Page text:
- Formal = The expression, idea or plan that led to the creation of an object, its characteristics.
- Final = The aim and purpose, why something exists. Telos.
Humans telos to to acquire happiness.

21

What is the principle of the double effect?

An action that may have more than one effect.

22

EXAMPLE of principle of double effect:

Th goal is to save one's life, however, one must harm another's life in order to accomplish the goal.

23

The Homework Analogy:

If i work all night marking homework, the outcome will be that I have marked all the homework's. However, another outcome will be that I may teach poorly tomorrow due to the lack of sleep.

24

What are the four conditions that the natural law theorists have stated the the principle of double effect can be acceptable?

- The act must not be evil itself.
- Intentions must be good.
-Evil and good must be balanced, preferably with good over-powering evil.
- Reason must justify the evil action.

25

AO2: Does the principle of double effect justify an act such as killing someone in act of self-defence?

No, because this principle can be misused and abused in order to justify an act of murder which was done purely out of evil intentions.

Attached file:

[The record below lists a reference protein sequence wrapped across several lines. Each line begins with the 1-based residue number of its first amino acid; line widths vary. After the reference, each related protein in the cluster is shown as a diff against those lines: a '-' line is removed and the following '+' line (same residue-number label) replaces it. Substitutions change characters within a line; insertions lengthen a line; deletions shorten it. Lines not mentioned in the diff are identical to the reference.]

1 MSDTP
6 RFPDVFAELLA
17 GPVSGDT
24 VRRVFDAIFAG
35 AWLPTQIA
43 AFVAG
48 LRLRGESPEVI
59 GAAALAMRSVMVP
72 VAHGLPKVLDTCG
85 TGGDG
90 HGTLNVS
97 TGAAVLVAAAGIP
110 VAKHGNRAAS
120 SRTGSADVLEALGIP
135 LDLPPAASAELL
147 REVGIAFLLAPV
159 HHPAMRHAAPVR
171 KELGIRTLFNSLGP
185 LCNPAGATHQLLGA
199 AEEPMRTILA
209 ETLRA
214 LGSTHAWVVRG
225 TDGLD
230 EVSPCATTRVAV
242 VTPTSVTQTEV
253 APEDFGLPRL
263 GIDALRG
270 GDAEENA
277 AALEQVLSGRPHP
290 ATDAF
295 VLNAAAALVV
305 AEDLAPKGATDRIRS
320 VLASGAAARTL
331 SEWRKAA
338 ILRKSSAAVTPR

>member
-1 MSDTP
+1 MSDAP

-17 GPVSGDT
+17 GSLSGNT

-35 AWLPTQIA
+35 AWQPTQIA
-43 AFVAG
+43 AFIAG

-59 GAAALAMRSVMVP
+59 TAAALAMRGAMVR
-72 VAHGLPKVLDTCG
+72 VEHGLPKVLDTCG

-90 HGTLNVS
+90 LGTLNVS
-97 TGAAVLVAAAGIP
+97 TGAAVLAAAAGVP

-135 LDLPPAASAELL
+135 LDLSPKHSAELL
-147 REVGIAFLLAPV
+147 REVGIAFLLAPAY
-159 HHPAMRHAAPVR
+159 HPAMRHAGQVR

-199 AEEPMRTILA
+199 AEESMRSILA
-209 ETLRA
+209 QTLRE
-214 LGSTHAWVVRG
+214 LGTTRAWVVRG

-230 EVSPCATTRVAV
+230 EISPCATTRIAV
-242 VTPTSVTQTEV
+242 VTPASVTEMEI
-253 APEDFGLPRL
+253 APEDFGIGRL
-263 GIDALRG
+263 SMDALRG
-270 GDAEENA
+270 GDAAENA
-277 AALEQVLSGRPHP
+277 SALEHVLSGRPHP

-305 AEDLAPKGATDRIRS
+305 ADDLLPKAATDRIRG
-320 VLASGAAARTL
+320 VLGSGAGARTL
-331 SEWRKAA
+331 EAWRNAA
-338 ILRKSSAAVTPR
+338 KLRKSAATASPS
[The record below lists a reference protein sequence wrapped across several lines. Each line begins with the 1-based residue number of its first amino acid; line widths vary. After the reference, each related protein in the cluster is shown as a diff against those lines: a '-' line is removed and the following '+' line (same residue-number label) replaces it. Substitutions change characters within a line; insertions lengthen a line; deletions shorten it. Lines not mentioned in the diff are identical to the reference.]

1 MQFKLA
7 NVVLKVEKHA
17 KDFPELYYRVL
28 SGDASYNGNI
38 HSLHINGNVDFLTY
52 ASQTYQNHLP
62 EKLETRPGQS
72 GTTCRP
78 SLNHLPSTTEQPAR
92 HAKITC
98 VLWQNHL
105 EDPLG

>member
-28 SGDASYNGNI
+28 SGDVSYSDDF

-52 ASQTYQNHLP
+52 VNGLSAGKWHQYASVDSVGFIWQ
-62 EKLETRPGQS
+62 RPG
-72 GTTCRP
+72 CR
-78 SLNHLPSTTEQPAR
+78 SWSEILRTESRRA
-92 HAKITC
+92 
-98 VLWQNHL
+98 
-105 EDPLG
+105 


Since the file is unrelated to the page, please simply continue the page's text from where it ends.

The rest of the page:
26

CRITIQUE: David Hume's:

The primary precepts may encourage an act that is immoral to another. For example, one of the primary precepts is to reproduce. One may take advantage of this precept and sexually assault or rape another.

27

Modern development of Natural Law Theory: John Finnis:

John Finnas had strongly based his argument on the Aristotelian principles, and what Finnis calls 'basic forms of human flourishing' or the 'basic methodological requirements'.

28

What are some of the basic methodological requirements?

- Pursuit of goods
-A coherent plan of life
- 'Respect for every basic values in every act', the requirements of the common good.

29

What is the common good?

The common good is defined as people realising their own basic values and other reasonable personal objectives.

30

Examples for the idea that ‘natural law’ (human instinct) is the logical follow on from natural law theory:

View supported by Finnis and other philosophers.

- Rights not to be tortured
-Not to have one's life taken as a means to another end.
-Not to be lied to when factual communication is proper and expected.

31

STRENGTHS:

- The natural law theory considers instincts as part of the four tiers of law, which demonstrates the view that the natural law theory aims to be centric towards human rights.
- The natural law theory has proven it's beneficence towards victims of the human law, as the natural law theory has accepted the beliefs of the principle of double effect.
- It establishes two forms of good: apparent and real good. It distinguishes the differences between the two; yet it labels it as good as the act was moral within itself.

32

WEAKNESS:

- The natural law theory remains vague as it doesn't specify what decisions would be suitable in certain cases.
- Sates that we should preserve life, but doesn't sate which life we ought to preserve.